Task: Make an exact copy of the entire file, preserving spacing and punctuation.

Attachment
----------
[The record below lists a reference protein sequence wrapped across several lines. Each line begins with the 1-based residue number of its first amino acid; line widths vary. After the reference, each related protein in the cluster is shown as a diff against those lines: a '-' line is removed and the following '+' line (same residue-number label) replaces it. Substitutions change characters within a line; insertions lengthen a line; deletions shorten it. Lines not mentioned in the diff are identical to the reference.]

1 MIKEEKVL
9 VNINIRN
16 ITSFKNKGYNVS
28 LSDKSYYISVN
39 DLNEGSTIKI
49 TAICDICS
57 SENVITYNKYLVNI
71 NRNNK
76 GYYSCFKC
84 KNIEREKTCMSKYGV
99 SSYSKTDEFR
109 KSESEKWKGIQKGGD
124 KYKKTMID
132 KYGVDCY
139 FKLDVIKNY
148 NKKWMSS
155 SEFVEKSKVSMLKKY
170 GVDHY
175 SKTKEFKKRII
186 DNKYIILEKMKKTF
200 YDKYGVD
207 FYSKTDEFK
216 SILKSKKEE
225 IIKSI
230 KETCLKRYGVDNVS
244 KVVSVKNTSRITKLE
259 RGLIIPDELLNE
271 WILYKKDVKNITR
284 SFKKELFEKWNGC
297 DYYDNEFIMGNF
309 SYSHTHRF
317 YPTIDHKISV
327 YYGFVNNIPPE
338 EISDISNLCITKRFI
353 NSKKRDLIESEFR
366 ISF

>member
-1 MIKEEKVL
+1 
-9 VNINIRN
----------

[The record below lists a reference protein sequence wrapped across several lines. Each line begins with the 1-based residue number of its first amino acid; line widths vary. After the reference, each related protein in the cluster is shown as a diff against those lines: a '-' line is removed and the following '+' line (same residue-number label) replaces it. Substitutions change characters within a line; insertions lengthen a line; deletions shorten it. Lines not mentioned in the diff are identical to the reference.]

1 MIKEEKVL
9 VNINIRN
16 ITSFKNKGYNVS
28 LSDKSYYISVN
39 DLNEGSTIKI
49 TAICDICS
57 SENVITYNKYLVNI
71 NRNNK
76 GYYSCFKC
84 KNIEREKTCMSKYGV
99 SSYSKTDEFR
109 KSESEKWKGIQKGGD
124 KYKKTMID
132 KYGVDCY
139 FKLDVIKNY
148 NKKWMSS
155 SEFVEKSKVSMLKKY
170 GVDHY
175 SKTKEFKKRII
186 DNKYIILEKMKKTF
200 YDKYGVD
207 FYSKTDEFK
216 SILKSKKEE
225 IIKSI
230 KETCLKRYGVDNVS
244 KVVSVKNTSRITKLE
259 RGLIIPDELLNE
271 WILYKKDVKNITR
284 SFKKELFEKWNGC
297 DYYDNEFIMGNF
309 SYSHTHRF
317 YPTIDHKISV
327 YYGFVNNIPPE
338 EISDISNLCITKRFI
353 NSKKRDLIESEFR
366 ISF

>member
-1 MIKEEKVL
+1 
-9 VNINIRN